Time is running out for India to match the rhetoric the likes of Narendra Modi, Rajnath Singh, Ajit Davol and Sushma Swraj have raised hours after militants attacked an army brigade headquarter in Uri. The death toll, numbering at 17, was the second highest since 2001. This year, 69 army personnel have perished in occupied Jammu and Kashmir. The Indian leaders’ hawkish stance promised punitive military action against Pakistan. The Hindutva-led nationalist cyber militias raised public outcry against Pakistan with many Bollywood actors trumpeting the war mongering. If social media can be any guide, the Indian nation can’t wait for punitive action against its western neighbour.
War of words
Have the politicians leading the government upped the ante for war whimsically without consulting the strategic minds and the men in uniforms? It seems so, for Delhi’s armed-to-the-teeth military still needs significant advance planning, the enemy’s capability determination, accurate target coordinates along with a fail-proof spy network behind the battle lines, and last but not least an aggressive diplomatic campaign in influential capitals, to carry out the threat.
Launching strikes inside Pakistan or initiating a military excursion using army, navy and air force should not be a problem for the world’s third largest military. Such an action may also cause a sharp spike in public approval of Modi government’s decision. But the major issue will be the outcome of crossing the Line of Control, or even violating the sovereign airspace which rests on India’s objective behind the move. Is it only to punish the alleged non-state perpetrators of the Uri attack or penalise Pakistan itself? The other fundamental question remains India’s capacity to zero in the target precisely and eliminate them in the shortest possible timeframe and with the least cost.
Rewind to the Mumbai attacks in 2008 when India alleged Pakistan-based outfits planned and executed the series of terror attacks. A similar rant of surgical strikes inside the country and limited engagement along the Line of Control was mulled over. All options including the nuclear ones were considered but a diplomatic avalanche was fancied. Indian reaction to the attack on Indian parliament in 2001, which was blamed on Pakistan’s ISI, was similar. Operation Parakram (valour, in English language) resulted in amassing of troops and other military assets along the international border, but India lacked the will to cross the border.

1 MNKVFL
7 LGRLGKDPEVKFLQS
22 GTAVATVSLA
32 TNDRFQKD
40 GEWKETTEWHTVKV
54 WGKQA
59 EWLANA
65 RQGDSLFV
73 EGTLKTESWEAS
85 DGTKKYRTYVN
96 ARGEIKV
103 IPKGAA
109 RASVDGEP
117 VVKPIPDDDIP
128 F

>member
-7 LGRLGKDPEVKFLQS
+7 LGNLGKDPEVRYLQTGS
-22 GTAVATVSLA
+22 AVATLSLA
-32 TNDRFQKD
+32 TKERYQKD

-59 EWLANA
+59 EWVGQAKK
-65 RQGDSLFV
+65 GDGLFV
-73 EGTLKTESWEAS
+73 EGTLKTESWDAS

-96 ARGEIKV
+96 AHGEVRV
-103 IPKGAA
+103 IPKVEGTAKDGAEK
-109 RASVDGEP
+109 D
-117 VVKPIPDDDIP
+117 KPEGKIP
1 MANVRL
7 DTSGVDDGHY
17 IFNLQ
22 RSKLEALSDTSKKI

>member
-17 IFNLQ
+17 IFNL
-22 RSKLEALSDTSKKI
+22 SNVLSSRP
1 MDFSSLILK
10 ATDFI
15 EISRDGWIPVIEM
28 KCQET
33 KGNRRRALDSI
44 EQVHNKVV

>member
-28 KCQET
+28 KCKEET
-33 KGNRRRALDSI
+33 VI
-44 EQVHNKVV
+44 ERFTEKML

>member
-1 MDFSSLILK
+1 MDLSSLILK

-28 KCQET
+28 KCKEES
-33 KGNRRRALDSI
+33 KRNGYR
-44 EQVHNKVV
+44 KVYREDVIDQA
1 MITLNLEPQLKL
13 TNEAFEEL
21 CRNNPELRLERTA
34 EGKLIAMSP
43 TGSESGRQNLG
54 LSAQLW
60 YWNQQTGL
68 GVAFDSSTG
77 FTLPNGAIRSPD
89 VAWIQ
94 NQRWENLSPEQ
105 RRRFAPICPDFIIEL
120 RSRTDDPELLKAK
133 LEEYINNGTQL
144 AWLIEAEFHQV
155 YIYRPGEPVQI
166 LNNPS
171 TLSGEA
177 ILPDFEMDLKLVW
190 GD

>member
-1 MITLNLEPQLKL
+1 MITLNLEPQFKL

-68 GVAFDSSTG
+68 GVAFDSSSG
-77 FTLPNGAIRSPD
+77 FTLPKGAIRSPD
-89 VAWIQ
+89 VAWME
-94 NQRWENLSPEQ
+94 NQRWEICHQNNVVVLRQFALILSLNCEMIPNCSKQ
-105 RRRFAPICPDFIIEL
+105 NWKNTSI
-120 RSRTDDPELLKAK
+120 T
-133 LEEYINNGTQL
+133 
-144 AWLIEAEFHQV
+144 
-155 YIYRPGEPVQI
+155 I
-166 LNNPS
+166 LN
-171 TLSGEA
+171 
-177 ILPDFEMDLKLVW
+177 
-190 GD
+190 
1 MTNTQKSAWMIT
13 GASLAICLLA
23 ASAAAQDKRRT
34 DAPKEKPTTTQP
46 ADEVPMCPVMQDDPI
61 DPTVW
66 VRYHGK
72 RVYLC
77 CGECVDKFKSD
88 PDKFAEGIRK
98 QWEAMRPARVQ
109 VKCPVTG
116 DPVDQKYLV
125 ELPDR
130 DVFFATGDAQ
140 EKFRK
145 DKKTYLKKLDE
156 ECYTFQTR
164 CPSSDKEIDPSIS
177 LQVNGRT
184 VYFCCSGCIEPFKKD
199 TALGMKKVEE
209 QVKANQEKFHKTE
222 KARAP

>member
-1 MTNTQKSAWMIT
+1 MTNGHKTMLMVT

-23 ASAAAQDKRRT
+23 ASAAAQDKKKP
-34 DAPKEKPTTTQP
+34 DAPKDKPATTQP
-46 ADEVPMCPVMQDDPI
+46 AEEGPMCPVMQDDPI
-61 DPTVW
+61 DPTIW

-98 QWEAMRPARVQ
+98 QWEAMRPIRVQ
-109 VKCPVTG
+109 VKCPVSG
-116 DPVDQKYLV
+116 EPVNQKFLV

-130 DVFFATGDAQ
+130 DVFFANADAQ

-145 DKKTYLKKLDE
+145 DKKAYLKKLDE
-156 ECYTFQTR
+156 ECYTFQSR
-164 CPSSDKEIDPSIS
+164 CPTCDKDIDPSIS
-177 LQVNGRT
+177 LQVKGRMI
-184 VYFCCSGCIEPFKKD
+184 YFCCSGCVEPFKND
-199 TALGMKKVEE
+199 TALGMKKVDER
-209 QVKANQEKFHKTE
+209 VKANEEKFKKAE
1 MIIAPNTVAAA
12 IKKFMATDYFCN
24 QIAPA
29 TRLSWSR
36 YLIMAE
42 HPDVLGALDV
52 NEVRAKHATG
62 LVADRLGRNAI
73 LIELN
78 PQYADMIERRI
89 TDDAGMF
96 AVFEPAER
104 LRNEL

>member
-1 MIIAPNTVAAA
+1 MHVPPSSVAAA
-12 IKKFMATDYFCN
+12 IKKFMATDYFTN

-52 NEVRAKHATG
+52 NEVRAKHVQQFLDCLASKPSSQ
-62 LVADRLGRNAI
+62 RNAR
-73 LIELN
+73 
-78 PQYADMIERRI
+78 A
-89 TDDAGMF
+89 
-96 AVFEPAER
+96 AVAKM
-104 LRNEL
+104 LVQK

A death move
India will be risking an all-out war instead of the drummed up limited one. The option of using Indian gunship helicopters or air dropping commandoes is suicidal. Although the Indians see Muridke, the headquarters of banned Jamaat-ud-Dawa, as a solid target for such surgical strikes, is Delhi ready to strike beyond Azad Kashmir? Leave aside the probability of success in the hot pursuit; the response to this from Islamabad could be anything but restraint.
There is little clarity as to how ‘limited’ this war will be from Islamabad’s perspective. Will Pakistan deal with an Indian excursion in Azad Kashmir as a limited conflict or a full-scale war? Strategists in India have not been certain about the prospects of a limited war with Pakistan for years. Given the grandiloquence of Modi’s promise, the chances for a Kargil-like incursion are negligible.
Is India ready to react?
When it comes to India’s much fantasised and fancied Cold Start military doctrine, which spells out multiple conventional strikes against Pakistan, it can harm the country enough to not necessitate a nuclear retaliation. Besides mobilising other resources, two brigades (some 5,000 troops) have been relocated from Southern Kashmir to the Line of Control since the Uri attack while India’s elite strike forces are on the final leg of a forward deployment. The standardised theoretical military response involves India’s multi-pronged limited, rapid attacks against conventional military assets. Delhi has drilled along similar lines in May 2001 with Operation Vijayee Bhava and Sudarshan Shakti exercise in 2011.
To operationalise the Cold Start Doctrine, India not only needs flawless initiation of hostilities with smooth inter-force coordination but also active diplomatic support from the US and its allies. Modi had already launched a pre-requisite campaign vital for the doctrine of branding Pakistan an epicentre of terrorism. The bid will deny Pakistan diplomatic and moral support from other influential capitals.
Modi government has been actively engaged in isolating Pakistan regionally and globally long before the Uri incident. The Balochistan reference was an all-out signal for India’s assets in Pakistan as well as its allies aboard. The ‘epicentre of terrorism’ mantra has, however, been damaged after Delhi admitted its support for the ilk of Brahamdagh Bugti.
Pakistan’s response so far has been very explicit. The arm-laden fighter jets’ takeoffs and landings from motorways, mobilisation of other vital military resources and launch of a diplomatic offensive on the sidelines of UN General Assembly and elsewhere have exposed Indian plans to realise the Cold Start.
With the Rafale deal hastily approved the other day, the Indian air force is devoid of the desired air superiority over its Pakistani counterpart. Evidently, there are no options available with Delhi bordering on ‘good’ to appease the RSS cheerleader. The sabre-rattling may not satisfy Modi’s electoral, but fruitless if not humiliating incursion will cost him more dearly in every sense of the word. India will much likely continue funding its proxies in Pakistan while intensifying its diplomatic assault on Pakistan.
Naveed Ahmad is a Pakistani investigative journalist and academic with extensive reporting experience in the Middle East and North Africa. He is based in Doha and Istanbul. He tweets @naveed360.